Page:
Visit Gandan Monastery just outside of Ulaanbaatar – the largest Buddhist monastery in Mongolia.
Search the mountain landscapes for wildlife including snow leopard, saiga antelope, pallas cat and argali sheep.
Explore Hustai National Park where Przewalski horses, once close to extinction, now run wild.
Travel in July during the Naadam Festival when people from across the country gather to compete and watch the traditional sports of wrestling, archery and horse racing.
Drive overland via Karakorum, the ancient walled city which was once the capital of the Mongolian Empire.
A passion for travel runs right through every one of our experts - meaning they're always ready with first-hand insight about their specialist countries.
Paul, our Mongolian expert, joined Steppes Travel in 1994 and has visited Mongolia numerous times. His most recent adventure was with his son when they experienced a yak trek, staying in yurts as they travelled, as well as visiting a nature reserve where they found eagles and argali sheep.
It was my passion for languages that first encouraged me to leave the UK behind and grab my rucksack. Since then, it’s been a mixture of intriguing cultures, jaw-dropping landscapes and the wonder of seeing animals in their natural habitat that sees me continuously extending my travel wish list.
Paul Craven designed a really good itinerary in Mongolia, taking in the Eagle Festival, for a sole traveller at relatively short notice. My guide was a bird watching expert so I saw lots of birds and animals as I had hoped - he was an excellent guide and travelling companion making the trip really special.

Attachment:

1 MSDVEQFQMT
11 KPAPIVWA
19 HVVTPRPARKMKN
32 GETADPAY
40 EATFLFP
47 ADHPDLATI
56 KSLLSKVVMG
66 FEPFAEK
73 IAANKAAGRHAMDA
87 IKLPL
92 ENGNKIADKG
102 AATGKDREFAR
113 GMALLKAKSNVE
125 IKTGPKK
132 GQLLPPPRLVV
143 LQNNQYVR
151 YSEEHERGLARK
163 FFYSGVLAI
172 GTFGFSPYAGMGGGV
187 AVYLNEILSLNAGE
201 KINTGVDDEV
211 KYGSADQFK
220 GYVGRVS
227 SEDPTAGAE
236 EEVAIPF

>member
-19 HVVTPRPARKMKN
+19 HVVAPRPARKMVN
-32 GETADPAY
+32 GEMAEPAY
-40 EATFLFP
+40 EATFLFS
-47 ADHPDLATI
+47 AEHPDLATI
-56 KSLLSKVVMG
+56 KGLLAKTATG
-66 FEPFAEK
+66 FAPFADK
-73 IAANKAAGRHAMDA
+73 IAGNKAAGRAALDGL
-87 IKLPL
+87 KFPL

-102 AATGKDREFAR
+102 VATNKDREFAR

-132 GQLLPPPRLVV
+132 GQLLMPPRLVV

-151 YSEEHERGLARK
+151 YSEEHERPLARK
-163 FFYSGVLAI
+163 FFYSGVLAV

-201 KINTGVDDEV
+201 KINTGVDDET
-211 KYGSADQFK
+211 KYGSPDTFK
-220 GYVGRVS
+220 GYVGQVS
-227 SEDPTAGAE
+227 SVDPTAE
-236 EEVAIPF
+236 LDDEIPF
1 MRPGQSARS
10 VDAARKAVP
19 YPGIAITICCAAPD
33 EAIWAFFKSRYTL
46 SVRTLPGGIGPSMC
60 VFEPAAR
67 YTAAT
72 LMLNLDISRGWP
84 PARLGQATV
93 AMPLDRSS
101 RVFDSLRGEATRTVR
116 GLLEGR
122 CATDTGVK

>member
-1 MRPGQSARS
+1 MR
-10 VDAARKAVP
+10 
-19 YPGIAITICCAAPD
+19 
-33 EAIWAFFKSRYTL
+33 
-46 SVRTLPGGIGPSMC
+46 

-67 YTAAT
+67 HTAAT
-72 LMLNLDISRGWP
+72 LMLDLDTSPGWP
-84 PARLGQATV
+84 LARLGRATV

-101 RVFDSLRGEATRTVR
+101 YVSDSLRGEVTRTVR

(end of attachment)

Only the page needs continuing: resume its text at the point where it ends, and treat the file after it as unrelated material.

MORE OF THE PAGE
Some of the wonderful places to stay that we frequently recommended.
Arriving at Three Camel Lodge you are met by a line of broad, smiling young Mongolian faces. They don’t need warning – they can see your vehicle from miles and miles away, with nothing else to clutter up the uninterrupted view apart from a few sheep, yaks and ponies. The forty-individual handmade gers are large and comfortable, featuring traditional furniture, a wood-burning stove, camel hair blankets for additional warmth and artwork from around the country.
Jalman Meadows ger camp is an authentic low impact camp offering comfortable ger accommodation as well as separate library, dining and shower gers. The valleys surrounding the camp serve as winter grazing areas for the local nomads and the grasslands burst with the colour of wildflowers in the summer. Hiking, horse-riding, rafting and kayaking are amongst the activities on offer and the camp provides the opportunity to experience the wildlife, culture and landscapes of Mongolia.
Located midway between Ulaanbaatar and Hustai National Park, HS Khaan Resort is a luxury ger camp. The 26 individual cottages are housed in traditional, circular canvas ger structures, but with all the interior comforts of a hotel room. Comfortable beds with mosquito nets, ensuites with porcelain bathtubs and all with panoramic views over the open steppe. Facilities include a choice of restaurants and a terrace area that makes the most of the far-reaching views.
British passport holders do need a visa for travel to Mongolia. Proof of travel insurance, as well as your accommodation or itinerary in Mongolia, is needed along with the completed visa application and your passport. Once obtained the visa is valid for up to 30 days within six months from the date of issue.